June 19, 2017
Proposed law leaves lots of holes in outdated Access to Information Act
VANCOUVER, June 19, 2017 – The bill tabled late this afternoon by the three ministers in Ottawa does not meet the promises made by the Liberal Party of Canada in 2015.
What was announced today will make some useful improvements to Canada’s outdated Access to Information system, but there will still be black holes in the law that will prevent information from being released.
“Today’s announcement doesn’t even meet what the Liberals promised in the last election,” said FIPA Executive Director Vincent Gogolek. “There are some significant improvements being proposed, but there are lots of shortcomings.”
Some significant points include:
- The Information Commissioner will be given the power to make orders, but will still be prevented from even looking at documents the government claims are cabinet documents. These will continue to be excluded completely from the ATI process.
- There will be proactive release of a variety of types of information from Ministers’ offices, but Canadians will still not be able to request information from those offices and appeal to the Commissioner if the government refuses to release the documents.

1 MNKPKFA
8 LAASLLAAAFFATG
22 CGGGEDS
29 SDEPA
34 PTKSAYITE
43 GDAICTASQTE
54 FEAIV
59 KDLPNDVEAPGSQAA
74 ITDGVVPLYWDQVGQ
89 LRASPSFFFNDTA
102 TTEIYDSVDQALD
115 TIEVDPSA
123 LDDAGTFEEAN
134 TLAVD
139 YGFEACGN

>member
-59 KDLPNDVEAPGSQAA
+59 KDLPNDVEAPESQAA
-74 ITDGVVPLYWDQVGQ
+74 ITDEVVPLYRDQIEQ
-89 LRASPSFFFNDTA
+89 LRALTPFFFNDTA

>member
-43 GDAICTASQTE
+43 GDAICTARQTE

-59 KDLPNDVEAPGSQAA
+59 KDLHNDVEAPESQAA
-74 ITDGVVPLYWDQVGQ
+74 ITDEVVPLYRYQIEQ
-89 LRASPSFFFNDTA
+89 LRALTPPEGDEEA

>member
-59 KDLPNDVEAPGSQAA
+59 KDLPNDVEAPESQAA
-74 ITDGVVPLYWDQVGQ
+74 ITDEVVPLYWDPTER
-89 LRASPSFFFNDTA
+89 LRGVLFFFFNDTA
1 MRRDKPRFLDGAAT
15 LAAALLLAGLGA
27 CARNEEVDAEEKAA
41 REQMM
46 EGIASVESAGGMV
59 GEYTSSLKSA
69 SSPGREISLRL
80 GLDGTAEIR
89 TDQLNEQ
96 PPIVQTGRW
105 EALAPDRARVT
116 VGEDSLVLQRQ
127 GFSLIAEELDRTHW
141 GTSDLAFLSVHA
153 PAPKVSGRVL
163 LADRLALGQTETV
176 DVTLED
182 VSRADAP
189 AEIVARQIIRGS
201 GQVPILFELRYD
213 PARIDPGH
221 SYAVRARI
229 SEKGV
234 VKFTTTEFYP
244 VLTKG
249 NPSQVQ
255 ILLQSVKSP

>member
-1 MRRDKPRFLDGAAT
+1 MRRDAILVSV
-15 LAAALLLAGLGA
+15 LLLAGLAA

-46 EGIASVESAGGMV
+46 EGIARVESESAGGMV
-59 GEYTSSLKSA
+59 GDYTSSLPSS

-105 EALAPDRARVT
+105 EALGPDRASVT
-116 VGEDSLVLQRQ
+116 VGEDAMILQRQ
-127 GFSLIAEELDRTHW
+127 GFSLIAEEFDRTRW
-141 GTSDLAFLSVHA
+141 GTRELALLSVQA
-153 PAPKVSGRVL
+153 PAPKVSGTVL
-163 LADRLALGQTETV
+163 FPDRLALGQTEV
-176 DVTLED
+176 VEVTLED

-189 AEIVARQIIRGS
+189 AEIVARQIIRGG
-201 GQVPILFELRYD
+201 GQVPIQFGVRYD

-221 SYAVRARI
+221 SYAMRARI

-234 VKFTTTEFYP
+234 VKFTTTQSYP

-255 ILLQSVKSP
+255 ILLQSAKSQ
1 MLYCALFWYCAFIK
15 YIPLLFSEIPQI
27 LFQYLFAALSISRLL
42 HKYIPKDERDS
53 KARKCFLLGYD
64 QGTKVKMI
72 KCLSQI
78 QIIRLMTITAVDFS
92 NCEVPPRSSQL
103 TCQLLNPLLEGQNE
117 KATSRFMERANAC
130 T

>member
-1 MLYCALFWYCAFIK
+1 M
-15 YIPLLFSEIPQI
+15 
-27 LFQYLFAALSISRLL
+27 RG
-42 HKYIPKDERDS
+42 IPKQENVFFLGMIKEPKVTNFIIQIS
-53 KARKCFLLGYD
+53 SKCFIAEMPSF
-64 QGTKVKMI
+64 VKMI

- There is no indication that the government is going to introduce a duty to document as recommended by every Information Commissioner in the country.
- There will be a Legislative review of the Access to Information Act every five years, as promised.
- The government will continue to charge $5 per ATI request, despite the fact the Commons ETHI committee recommended it be abolished, partly because each $5 cheque costs $55 to process.
“If we are called to testify on this legislation, we will have a number of recommendations to improve it,” Gogolek said. “We hope the government will be open to improvements, because this bill certainly needs them.”